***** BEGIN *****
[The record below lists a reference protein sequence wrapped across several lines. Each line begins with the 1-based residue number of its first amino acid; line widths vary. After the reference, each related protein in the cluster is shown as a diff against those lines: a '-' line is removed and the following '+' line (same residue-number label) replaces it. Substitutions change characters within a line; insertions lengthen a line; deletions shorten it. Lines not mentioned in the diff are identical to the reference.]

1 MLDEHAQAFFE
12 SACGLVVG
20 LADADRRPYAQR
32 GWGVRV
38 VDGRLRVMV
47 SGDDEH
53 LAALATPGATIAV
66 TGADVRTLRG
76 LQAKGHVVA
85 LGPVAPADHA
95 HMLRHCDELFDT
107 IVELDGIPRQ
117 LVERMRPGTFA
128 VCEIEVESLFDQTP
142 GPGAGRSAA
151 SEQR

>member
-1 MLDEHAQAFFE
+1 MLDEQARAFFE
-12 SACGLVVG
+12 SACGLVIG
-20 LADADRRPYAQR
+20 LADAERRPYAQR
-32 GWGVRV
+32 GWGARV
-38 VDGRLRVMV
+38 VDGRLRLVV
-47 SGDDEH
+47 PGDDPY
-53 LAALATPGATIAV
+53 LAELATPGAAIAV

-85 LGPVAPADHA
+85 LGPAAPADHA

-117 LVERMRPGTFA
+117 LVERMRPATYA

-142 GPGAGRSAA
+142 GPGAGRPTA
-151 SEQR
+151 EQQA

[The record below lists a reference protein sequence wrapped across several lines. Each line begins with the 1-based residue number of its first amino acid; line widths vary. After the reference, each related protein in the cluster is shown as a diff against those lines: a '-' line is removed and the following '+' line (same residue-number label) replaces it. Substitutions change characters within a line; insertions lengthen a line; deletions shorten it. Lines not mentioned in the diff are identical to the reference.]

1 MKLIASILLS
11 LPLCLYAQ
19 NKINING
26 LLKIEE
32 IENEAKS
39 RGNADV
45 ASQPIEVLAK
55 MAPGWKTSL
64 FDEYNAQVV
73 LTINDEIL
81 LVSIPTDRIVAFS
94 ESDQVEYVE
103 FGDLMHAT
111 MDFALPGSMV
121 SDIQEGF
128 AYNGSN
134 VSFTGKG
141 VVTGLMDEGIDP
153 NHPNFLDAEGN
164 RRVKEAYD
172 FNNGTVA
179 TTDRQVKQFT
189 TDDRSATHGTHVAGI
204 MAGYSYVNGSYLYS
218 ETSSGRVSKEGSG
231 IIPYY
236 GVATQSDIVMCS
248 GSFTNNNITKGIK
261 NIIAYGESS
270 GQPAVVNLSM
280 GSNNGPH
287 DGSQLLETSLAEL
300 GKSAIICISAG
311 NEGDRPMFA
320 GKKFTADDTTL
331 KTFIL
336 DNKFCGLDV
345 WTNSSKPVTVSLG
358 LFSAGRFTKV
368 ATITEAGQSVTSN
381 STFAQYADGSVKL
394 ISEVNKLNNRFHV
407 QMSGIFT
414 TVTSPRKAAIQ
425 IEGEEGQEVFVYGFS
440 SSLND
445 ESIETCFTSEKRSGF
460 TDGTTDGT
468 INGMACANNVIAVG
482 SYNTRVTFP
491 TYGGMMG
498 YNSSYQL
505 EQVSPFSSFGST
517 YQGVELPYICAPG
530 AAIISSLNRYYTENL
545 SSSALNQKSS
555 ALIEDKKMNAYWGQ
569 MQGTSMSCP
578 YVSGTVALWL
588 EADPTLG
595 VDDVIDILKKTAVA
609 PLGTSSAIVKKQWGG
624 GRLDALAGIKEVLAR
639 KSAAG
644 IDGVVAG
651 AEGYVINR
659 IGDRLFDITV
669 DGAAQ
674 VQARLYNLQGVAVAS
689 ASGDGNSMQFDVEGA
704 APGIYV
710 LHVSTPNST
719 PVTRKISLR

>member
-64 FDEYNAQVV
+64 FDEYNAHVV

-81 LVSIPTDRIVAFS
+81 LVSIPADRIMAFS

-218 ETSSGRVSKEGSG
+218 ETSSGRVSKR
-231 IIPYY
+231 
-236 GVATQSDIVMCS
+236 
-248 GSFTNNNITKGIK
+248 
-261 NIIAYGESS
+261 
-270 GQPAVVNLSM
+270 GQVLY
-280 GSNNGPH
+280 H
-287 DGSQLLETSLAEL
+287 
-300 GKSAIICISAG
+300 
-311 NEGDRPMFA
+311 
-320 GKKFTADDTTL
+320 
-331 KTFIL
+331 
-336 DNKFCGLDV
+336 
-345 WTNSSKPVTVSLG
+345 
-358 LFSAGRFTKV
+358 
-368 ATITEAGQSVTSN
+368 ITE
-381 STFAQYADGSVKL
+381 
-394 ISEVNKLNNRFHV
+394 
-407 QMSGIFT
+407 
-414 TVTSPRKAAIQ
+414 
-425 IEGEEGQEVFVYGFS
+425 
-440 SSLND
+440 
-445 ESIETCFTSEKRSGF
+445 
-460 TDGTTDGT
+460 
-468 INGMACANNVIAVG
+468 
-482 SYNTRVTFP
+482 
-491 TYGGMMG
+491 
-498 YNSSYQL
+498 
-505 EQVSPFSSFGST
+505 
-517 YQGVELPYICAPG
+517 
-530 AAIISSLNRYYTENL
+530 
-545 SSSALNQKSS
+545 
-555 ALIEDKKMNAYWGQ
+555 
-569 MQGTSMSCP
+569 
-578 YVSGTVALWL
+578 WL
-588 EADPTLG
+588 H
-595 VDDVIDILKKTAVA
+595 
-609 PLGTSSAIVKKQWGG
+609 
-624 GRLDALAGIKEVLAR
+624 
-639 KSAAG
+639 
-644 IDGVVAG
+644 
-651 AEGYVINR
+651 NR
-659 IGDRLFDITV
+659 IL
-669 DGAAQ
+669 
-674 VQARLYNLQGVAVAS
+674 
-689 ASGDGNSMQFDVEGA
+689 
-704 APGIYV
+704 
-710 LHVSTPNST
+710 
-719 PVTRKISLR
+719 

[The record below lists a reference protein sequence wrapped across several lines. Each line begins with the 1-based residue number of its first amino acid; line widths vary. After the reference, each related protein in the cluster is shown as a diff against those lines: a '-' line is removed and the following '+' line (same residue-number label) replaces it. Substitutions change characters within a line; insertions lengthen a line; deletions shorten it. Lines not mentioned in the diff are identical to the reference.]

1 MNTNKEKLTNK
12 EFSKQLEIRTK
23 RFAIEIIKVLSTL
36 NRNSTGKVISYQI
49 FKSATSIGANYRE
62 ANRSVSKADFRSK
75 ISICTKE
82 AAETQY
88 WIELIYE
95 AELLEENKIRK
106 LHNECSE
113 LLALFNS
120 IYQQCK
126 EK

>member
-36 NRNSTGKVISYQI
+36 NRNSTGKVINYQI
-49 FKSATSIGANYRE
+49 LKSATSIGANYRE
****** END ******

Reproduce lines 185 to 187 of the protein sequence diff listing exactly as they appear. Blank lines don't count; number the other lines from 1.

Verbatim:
+555 
-569 MQGTSMSCP
+569 